Forests and Nature

I bit ago I shared an article on Facebook about the Japanese practice of shinrin-yoku or forest bathing. In short, you spend two to three hours minimum, in the forest, electronics-free. You can bring a book or a journal if you like. But the idea is to be soaked in nature. Take it all in.

I was hoping to practice this in the beautiful red cedar forests on Vancouver Island when I visited recently. However, the place we picked was very busy with people and we couldn’t find a place away from the “people noise.” We did however checkout a beautiful waterfall area, and spent some time lying on a picnic table bench watching the clouds float by and breathing in the fresh air. As tranquil as that was, it wasn’t the forest bathing experience I was hoping for.

We then spent some time by the ocean, sitting on drift wood and watching the small waves come in. I recorded five minutes of waves in an audio clip. And noticed a piece of drift wood dancing in the waves, so recorded two minutes of that. (This clip will be available in my next newsletter, so be sure to sign up right away so you don’t miss it. It’s a beautiful, meditative clip.)

Giant Cedars Boardwalk Trail

On the drive from BC to home in Manitoba, we stopped at the Giant Cedars Boardwalk Trail, and walked through an old-growth forest. It had been raining, so everything was lush and wet and smelled amazing.

Anyway, none of these were the nature experience I was looking for. And it’s funny, because I live in a forest. But I’m so enraptured by the massive trees in the forests of BC, I don’t always think of my forest as significant. However, today, I took a chair, one of my dogs, and my journal and went and sat in my forest. (Pics taken before and after my forest bathing, not during.)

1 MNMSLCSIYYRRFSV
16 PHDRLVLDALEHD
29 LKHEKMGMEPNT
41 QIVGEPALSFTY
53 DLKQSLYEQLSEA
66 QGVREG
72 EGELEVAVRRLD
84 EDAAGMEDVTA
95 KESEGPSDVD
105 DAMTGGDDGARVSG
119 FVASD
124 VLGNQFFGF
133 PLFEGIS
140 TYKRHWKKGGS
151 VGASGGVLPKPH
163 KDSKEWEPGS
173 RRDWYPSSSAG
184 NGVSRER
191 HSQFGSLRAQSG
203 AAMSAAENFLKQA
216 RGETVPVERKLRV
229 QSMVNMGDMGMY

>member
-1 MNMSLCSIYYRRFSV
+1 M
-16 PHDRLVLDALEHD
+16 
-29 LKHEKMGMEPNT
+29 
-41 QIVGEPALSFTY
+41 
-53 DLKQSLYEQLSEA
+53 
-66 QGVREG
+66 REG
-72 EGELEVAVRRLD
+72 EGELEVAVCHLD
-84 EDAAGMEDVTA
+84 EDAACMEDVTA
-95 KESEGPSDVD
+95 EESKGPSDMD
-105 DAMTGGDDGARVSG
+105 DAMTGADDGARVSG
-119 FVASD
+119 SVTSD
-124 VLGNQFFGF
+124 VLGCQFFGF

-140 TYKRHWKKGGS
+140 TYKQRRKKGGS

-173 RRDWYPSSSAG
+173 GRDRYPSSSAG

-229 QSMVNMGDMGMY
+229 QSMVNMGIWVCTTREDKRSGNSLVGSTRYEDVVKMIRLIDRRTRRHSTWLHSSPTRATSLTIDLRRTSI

I spent just over an hour breathing in my own forest and was delighted. I made a commitment to “stay in the moment.” Meaning I couldn’t worry about the past, the future, the current stress. None of it was welcome in my forest time. I did this by journaling about my forest using my senses – what could I hear, what could I see, what could I smell. I also spent time with my eyes closed and just focusing on my breathing. I find counting out my breaths helps to stay focused (five seconds inhale, hold, ten seconds exhale).

Looking straight up in my forest. I love these kinds of shots.

Some of the highlights I noticed were the leaves floating down as they fell. Of course, the autumn colours are in full swing here in Manitoba. The birds singing and leaves rustling in the wind. I heard the wind speed change when I focused on what I could hear. This was revealed thorugh the sounds the leaves made as the breeze grew into gusts and reduced again.

I saw broken trees and a tree pecked heavily by a woodpecker.

An aspen leaf fluttered to my lap. It smelled sweet and was sticky with sap.

Occassionally my dog whined, confused why we weren’t going for a walk and just sitting there. But he soon settled on my lap and became focused on the birds.

After a little over an hour, human noises (motors running, etc) became more than I could ignore and encroached on my space, so I thought perhaps that was all for today. Although not the two to three hours recommended, it is something I will work towards, I enjoyed my time alone and just observing, pushing away any thoughts that didn’t belong in my piece of forest. I recommend this experience and it’s one I plan to do weekly until it’s too cold.

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